|‘Mixed bag’ state revenue forecast up slightly for 2009-11|
SALEM – Oregon’s December state revenue forecast, released this morning, is up by $69.7 million for the current biennium, but down by $266.8 million for the 2011-13 biennium, compared to the September forecast. The biggest reason for the change is an adjustment to state income tax withholding practices, which has the effect of increasing revenue for 2009-11 and decreasing revenue for 2011-13.
This “mixed bag” result means that schools are not likely to experience further reductions in revenue this year. But it also means that the governor and legislature will have about $270 million less than expected in general fund and lottery revenues as they build the state budget for 2011-13. Two additional forecasts – in March and in May – are yet to come this year. For 2011-13, the legislature will use the May forecast in finalizing the budget. With this latest forecast, the state’s 2009-11 reserves have grown to $174.6 million, which provides some protection for the remainder of this biennium.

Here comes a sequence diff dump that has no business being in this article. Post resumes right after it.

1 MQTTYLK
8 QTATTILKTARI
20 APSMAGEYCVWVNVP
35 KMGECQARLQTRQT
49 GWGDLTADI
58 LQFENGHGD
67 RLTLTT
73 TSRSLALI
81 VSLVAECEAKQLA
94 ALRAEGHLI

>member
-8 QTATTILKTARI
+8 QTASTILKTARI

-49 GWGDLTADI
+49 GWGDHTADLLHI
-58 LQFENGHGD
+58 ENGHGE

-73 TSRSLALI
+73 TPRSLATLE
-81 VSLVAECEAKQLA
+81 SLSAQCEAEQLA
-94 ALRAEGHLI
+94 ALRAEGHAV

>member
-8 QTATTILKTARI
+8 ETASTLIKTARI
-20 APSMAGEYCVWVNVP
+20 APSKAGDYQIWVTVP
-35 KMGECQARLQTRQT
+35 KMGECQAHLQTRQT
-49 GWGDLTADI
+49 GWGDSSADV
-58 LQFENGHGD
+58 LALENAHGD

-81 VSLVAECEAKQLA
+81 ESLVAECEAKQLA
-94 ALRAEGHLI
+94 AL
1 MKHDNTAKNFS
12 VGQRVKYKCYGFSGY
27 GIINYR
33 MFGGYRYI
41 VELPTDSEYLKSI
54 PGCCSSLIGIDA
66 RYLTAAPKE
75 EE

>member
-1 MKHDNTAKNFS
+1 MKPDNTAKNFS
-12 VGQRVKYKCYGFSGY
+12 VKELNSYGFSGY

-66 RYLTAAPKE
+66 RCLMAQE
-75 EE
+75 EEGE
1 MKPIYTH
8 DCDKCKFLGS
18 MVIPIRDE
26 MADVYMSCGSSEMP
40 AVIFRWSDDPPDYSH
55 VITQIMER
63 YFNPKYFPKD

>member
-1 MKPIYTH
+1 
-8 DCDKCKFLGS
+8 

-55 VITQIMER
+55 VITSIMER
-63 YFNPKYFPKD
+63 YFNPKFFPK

State Economist Tom Pitiowsky told a joint meeting of the House and Senate Revenue Committees that there are reasons – such as 2010 increases in Oregon job growth, exports and income growth – for optimism going forward, “but we’re not off to the races yet.”
Sen. Diane Rosenbaum expressed “cautious optimism,” but pointed out some of the challenges – such as loss of federal dollars – facing the legislature in developing the 2011-13 state budget. Simply put, it appears that $1.4 billion of anticipated growth in state revenue for 2011-13 will be offset by the expected loss of about the same amount in federal dollars.
|This page was last updated on Friday, November 19, 2010 .|